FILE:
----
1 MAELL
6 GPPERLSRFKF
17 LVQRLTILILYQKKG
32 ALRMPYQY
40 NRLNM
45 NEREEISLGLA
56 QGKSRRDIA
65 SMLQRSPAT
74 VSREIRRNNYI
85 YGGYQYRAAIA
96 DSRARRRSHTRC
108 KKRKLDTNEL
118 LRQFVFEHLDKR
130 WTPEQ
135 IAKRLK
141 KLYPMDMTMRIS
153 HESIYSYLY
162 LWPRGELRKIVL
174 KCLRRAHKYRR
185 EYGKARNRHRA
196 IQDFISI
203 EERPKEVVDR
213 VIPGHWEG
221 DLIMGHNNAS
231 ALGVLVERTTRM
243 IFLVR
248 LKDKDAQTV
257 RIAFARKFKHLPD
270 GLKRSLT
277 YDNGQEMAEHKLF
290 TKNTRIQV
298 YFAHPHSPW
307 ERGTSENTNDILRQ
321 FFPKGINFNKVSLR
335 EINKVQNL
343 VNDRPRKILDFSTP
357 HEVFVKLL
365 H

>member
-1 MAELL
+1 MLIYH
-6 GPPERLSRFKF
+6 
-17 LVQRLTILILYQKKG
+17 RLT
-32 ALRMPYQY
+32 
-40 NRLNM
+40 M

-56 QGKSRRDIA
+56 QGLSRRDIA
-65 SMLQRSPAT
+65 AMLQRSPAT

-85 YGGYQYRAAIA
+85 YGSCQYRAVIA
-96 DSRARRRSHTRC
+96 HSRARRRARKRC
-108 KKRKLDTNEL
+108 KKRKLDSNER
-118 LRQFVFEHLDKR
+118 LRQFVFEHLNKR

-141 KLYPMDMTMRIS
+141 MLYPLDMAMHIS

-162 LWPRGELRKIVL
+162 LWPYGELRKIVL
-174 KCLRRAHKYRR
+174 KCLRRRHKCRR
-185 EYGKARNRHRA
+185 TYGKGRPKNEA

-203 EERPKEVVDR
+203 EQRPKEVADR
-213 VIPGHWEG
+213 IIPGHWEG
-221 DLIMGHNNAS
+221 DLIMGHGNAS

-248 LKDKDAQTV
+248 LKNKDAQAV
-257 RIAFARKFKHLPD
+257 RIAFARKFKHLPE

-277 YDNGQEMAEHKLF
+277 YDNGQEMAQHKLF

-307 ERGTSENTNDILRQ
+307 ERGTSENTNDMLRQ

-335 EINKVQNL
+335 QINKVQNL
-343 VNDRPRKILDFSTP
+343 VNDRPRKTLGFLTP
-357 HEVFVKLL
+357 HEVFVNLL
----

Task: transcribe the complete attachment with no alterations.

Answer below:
1 MAELL
6 GPPERLSRFKF
17 LVQRLTILILYQKKG
32 ALRMPYQY
40 NRLNM
45 NEREEISLGLA
56 QGKSRRDIA
65 SMLQRSPAT
74 VSREIRRNNYI
85 YGGYQYRAAIA
96 DSRARRRSHTRC
108 KKRKLDTNEL
118 LRQFVFEHLDKR
130 WTPEQ
135 IAKRLK
141 KLYPMDMTMRIS
153 HESIYSYLY
162 LWPRGELRKIVL
174 KCLRRAHKYRR
185 EYGKARNRHRA
196 IQDFISI
203 EERPKEVVDR
213 VIPGHWEG
221 DLIMGHNNAS
231 ALGVLVERTTRM
243 IFLVR
248 LKDKDAQTV
257 RIAFARKFKHLPD
270 GLKRSLT
277 YDNGQEMAEHKLF
290 TKNTRIQV
298 YFAHPHSPW
307 ERGTSENTNDILRQ
321 FFPKGINFNKVSLR
335 EINKVQNL
343 VNDRPRKILDFSTP
357 HEVFVKLL
365 H

>member
-1 MAELL
+1 MLIYH
-6 GPPERLSRFKF
+6 
-17 LVQRLTILILYQKKG
+17 RLT
-32 ALRMPYQY
+32 
-40 NRLNM
+40 M

-56 QGKSRRDIA
+56 QGLSRRDIA
-65 SMLQRSPAT
+65 AMLQRSPAT

-85 YGGYQYRAAIA
+85 YGSCQYRAVIA
-96 DSRARRRSHTRC
+96 HSRARRRARKRC
-108 KKRKLDTNEL
+108 KKRKLDSNER
-118 LRQFVFEHLDKR
+118 LRQFVFEHLNKR

-141 KLYPMDMTMRIS
+141 MLYPLDMAMHIS

-162 LWPRGELRKIVL
+162 LWPYGELRKIVL
-174 KCLRRAHKYRR
+174 KCLRRRHKCRR
-185 EYGKARNRHRA
+185 TYGKGRPKNEA

-203 EERPKEVVDR
+203 EQRPKEVADR
-213 VIPGHWEG
+213 IIPGHWEG
-221 DLIMGHNNAS
+221 DLIMGHGNAS

-248 LKDKDAQTV
+248 LKNKDAQAV
-257 RIAFARKFKHLPD
+257 RIAFARKFKHLPE

-277 YDNGQEMAEHKLF
+277 YDNGQEMAQHKLF

-307 ERGTSENTNDILRQ
+307 ERGTSENTNDMLRQ

-335 EINKVQNL
+335 QINKVQNL
-343 VNDRPRKILDFSTP
+343 VNDRPRKTLGFLTP
-357 HEVFVKLL
+357 HEVFVNLL